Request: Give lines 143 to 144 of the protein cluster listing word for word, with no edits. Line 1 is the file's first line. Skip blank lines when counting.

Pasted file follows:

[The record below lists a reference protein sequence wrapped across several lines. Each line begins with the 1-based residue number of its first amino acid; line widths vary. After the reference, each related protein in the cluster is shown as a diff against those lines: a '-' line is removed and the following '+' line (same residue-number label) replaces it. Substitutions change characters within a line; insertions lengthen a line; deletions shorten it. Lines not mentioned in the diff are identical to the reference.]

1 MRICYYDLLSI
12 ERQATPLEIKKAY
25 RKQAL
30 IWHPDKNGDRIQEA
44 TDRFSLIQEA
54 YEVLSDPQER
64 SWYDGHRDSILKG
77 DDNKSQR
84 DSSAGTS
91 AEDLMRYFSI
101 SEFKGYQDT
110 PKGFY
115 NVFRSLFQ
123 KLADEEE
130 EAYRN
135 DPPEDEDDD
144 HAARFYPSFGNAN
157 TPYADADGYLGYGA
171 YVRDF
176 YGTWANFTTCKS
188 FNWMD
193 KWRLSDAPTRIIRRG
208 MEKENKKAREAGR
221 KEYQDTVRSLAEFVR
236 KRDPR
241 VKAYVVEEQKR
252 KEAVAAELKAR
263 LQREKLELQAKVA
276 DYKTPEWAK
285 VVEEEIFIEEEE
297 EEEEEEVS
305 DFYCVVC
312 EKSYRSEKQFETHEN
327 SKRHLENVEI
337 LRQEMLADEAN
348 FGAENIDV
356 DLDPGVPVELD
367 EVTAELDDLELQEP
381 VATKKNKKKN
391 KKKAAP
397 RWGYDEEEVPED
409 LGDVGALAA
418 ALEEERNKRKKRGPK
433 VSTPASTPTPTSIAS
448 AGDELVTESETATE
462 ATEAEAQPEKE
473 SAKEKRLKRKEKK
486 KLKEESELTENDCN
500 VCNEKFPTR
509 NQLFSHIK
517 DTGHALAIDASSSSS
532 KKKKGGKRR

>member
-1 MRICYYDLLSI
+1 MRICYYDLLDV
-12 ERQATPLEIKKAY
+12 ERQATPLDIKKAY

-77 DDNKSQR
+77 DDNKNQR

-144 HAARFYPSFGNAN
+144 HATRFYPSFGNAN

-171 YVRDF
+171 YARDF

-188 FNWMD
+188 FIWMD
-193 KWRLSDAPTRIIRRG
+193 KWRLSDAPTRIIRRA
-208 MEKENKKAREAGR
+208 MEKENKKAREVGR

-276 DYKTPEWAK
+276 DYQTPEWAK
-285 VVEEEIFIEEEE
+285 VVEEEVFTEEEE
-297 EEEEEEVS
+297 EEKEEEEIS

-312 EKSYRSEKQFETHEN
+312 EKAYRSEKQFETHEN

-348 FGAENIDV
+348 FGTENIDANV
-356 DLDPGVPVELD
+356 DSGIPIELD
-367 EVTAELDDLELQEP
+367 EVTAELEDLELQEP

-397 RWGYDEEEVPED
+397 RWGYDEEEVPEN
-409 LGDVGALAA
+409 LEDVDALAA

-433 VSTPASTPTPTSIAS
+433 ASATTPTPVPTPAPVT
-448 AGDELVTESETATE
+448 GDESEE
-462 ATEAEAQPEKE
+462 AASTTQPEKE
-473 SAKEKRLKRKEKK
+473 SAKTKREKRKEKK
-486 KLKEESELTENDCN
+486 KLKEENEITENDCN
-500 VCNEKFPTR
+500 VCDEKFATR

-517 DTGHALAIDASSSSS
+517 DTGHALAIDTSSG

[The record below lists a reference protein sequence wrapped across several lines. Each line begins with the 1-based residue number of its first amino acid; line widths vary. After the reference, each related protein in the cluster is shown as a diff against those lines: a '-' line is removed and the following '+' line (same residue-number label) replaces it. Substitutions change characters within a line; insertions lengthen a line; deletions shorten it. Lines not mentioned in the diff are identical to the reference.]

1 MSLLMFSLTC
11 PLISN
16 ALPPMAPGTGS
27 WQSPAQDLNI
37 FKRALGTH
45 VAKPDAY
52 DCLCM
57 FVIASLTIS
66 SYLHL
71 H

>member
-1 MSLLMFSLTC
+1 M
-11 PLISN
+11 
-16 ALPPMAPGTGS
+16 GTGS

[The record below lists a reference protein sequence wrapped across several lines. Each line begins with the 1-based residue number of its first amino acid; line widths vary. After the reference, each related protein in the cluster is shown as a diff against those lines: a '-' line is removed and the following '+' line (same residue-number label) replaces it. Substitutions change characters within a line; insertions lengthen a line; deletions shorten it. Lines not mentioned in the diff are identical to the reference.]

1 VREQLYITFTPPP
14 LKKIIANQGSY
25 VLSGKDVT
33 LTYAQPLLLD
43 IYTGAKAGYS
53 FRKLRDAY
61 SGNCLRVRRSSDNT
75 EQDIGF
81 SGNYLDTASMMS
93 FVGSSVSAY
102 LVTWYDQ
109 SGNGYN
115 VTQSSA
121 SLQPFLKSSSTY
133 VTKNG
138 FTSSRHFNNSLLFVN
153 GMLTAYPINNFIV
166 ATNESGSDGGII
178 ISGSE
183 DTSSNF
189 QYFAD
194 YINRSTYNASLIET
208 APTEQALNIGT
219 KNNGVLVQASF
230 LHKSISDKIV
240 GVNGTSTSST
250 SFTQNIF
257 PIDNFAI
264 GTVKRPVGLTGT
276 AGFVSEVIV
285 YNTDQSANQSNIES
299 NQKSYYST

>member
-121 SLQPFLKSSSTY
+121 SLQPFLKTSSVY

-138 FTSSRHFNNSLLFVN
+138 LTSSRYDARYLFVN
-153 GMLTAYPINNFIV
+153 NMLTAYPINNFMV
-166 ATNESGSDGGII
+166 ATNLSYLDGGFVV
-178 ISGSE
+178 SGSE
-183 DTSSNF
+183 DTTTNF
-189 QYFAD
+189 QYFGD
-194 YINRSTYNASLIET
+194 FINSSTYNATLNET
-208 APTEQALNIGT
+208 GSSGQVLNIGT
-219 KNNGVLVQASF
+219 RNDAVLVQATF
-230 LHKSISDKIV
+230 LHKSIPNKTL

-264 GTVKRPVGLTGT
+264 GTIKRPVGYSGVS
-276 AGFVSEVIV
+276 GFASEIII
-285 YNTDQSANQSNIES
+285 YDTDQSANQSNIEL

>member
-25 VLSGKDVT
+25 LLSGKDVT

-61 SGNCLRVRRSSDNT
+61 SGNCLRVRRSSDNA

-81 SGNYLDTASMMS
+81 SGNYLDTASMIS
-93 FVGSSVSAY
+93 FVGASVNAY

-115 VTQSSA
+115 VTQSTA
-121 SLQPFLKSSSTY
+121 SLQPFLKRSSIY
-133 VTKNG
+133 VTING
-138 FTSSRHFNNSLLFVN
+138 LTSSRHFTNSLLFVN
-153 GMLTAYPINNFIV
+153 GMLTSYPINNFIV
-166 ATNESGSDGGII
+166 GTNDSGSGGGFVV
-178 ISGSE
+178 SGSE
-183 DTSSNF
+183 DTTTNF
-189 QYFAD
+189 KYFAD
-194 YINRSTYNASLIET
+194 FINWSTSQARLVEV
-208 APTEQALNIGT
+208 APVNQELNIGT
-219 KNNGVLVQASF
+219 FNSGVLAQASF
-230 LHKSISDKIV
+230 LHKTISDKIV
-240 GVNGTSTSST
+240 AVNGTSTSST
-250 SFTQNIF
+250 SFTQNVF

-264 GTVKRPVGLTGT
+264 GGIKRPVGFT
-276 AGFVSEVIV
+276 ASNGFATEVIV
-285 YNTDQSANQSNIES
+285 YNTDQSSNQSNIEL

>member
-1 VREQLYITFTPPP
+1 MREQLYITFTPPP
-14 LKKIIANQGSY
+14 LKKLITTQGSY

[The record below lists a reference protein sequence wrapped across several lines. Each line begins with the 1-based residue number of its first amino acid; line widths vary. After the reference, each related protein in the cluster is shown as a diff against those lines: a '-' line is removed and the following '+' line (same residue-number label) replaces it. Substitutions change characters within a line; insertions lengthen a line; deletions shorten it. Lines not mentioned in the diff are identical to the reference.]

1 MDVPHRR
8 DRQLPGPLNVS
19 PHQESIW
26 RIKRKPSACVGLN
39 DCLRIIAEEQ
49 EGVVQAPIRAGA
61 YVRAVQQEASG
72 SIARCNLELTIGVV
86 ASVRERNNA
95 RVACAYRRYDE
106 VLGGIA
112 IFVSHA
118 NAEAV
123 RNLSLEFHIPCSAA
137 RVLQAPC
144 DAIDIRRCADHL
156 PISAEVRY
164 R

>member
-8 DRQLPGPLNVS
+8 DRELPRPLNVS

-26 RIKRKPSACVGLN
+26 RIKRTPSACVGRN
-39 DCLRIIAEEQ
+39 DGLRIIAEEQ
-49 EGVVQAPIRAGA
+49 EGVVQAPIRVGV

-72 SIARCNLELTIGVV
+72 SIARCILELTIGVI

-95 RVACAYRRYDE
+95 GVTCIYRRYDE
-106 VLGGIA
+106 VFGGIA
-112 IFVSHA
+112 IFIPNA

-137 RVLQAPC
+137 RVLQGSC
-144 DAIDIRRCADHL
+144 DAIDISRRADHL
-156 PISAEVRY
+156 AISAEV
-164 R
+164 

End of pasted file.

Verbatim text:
194 YINRSTYNASLIET
208 APTEQALNIGT